XenClient New Release 5.0 - Tips to Make Installation Painless
I recently setup XenClient for a client of mine using the latest version of the engine (XenClient agent) and Synchronizer 5.0. This has come a long way from the initial release of XenClient 1.0 which I believe was released at Synergy circa 2009.
A little history of XenClient
As stated above, I thought this was pretty cool, a type 1 hypervisor running natively on a laptop. VMWare has a product called VMWare workstation that runs on top of an OS. You then load your OS flavor in order to run your playground environment so to speak. So in the case of VMWare, this would be a type 2 hypervisor. In other words, you have a scenario like this Boot OS -> VMWare Workstation -> Sandboxed OS Playground.
With XenClient, you have the scenario of Boot OS (Xenclient) -> Sandboxed OS Playground thus eliminating one piece of the puzzle which would make it more efficient.
XenClient 1.0 seemed to be the next evolutionary step that Citrix was taking to expand their product base and I thought it was a smart idea. However, I soon learned that there were many limitations that would make it difficult to deploy in a production environment. One limitation was that the maximum amount of memory you could assign a VM was 3 GB. This was fine for windows XP and probably most 32 bit environments but if you wanted to run 64 bit it could be done but for a power user this would be a limiting factor.
XenClient 2.1 had several fixes but was still limited to 3 GB of memory and only supported around 30-40 laptops. Out of those, some percentage did work correctly while others had a lot of problems with peripherals etc so XenClient could not be used on those.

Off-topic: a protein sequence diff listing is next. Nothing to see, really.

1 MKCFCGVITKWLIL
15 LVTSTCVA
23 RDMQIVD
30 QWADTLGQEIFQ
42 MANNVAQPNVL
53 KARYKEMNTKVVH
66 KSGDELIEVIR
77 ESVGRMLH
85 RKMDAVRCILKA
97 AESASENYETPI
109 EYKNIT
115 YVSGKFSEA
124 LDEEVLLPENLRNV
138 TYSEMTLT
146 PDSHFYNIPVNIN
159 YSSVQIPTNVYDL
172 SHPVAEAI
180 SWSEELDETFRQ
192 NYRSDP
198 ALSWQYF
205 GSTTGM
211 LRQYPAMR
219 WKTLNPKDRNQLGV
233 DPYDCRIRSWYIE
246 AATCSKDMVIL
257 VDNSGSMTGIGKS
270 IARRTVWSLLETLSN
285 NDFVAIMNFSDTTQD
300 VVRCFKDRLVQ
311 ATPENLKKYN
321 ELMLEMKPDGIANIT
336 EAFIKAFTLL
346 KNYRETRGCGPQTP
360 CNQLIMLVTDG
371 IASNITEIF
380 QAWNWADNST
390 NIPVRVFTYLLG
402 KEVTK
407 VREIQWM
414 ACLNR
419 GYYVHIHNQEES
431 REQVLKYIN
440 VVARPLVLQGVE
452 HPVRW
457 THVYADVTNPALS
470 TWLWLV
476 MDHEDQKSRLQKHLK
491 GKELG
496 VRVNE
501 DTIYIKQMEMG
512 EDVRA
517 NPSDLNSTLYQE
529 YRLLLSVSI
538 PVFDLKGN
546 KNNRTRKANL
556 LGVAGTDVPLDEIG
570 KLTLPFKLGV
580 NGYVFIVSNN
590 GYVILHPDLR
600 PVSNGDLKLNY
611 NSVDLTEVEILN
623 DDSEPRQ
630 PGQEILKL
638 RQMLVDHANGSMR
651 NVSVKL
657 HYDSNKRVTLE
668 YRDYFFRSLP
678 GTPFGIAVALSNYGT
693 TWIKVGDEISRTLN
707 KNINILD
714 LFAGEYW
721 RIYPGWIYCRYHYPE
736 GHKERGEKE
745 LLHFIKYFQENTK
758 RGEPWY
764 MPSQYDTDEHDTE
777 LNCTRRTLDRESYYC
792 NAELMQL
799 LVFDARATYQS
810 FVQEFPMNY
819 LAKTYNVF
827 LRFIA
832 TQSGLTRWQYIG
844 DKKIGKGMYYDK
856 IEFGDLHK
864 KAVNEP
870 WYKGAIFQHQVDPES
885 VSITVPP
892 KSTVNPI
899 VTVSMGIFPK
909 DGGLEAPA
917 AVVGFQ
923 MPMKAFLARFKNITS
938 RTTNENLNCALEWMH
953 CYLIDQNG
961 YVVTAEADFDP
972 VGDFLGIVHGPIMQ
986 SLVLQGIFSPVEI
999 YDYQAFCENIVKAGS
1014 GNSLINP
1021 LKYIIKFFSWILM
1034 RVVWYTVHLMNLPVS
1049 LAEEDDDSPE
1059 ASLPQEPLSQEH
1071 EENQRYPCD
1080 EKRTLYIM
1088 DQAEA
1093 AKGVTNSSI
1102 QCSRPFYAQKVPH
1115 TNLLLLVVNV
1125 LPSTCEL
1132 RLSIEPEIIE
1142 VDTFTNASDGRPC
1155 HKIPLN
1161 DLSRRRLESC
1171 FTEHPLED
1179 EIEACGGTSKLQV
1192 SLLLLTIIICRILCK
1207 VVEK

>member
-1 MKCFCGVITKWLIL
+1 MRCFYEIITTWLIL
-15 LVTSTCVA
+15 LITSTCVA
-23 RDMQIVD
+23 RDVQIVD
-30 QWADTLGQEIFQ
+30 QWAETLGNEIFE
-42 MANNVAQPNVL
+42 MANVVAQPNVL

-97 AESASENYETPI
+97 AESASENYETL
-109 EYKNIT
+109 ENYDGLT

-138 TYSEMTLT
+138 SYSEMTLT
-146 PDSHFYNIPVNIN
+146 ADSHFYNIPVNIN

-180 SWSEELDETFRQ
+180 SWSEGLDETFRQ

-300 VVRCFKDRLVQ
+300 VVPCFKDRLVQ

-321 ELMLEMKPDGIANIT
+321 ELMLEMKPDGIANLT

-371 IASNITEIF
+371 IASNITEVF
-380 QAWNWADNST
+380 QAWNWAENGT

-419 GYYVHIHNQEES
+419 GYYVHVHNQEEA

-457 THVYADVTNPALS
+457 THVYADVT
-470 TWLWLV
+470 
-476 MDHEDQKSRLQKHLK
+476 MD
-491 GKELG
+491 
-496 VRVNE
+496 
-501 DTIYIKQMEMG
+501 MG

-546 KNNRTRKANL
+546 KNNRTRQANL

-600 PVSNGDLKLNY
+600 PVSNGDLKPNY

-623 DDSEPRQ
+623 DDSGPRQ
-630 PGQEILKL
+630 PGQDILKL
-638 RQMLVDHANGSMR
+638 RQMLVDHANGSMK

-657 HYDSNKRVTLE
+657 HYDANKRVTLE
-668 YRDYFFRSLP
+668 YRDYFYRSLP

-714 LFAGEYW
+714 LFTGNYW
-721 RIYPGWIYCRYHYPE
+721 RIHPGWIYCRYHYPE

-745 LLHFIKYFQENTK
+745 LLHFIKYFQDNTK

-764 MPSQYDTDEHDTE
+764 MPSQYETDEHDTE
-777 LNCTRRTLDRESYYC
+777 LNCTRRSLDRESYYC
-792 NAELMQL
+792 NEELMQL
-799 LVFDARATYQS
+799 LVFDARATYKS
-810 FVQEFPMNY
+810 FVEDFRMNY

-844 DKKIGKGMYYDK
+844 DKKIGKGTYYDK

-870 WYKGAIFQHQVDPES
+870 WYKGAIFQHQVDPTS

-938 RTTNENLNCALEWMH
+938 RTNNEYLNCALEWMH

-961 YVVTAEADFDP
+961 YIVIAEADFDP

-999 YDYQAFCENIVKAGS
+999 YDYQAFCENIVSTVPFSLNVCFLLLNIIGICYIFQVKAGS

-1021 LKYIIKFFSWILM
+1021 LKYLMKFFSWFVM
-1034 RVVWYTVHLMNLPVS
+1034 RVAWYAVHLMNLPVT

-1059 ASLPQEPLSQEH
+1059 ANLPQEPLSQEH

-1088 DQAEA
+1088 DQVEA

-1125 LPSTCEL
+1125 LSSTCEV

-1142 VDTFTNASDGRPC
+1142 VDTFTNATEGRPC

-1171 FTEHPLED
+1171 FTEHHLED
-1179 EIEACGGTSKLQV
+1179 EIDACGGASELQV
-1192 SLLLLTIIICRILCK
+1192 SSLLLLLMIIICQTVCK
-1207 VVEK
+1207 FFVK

XenClient 4.X came out during Synergy 2012 and I thought I would look at it again in one of the lab sessions. When I walked in the title was “Virtual Computer NxTop training”. I thought I had the wrong class but in fact found out that Citrix had just purchased that company and was going to mold that into XenClient. I was quite impressed by it and thought that it now has a chance of being a serious contender for production laptops.
Where we are at today
XenClient 5.X just came out Oct 23, 2013 and this is the version that I was able to install at the client site. Here are the highlights of the xenclient and synchronizer:
- Personal vDisk (PvD) Technology
- Improved display support for Windows 8 shared VMs
- Improved wireless roaming
- Support for new hardware platforms (those with 4th Generation Intel® Core™ Processors) - (This release has been qualified on a small number of pre-production 4th Generation Intel® Core™ Processor-based platforms. Please work with Citrix support to qualify new hardware with XenClient Enterprise 5.0. Refer to the XenClient Specifications and Compatibility site for more information.)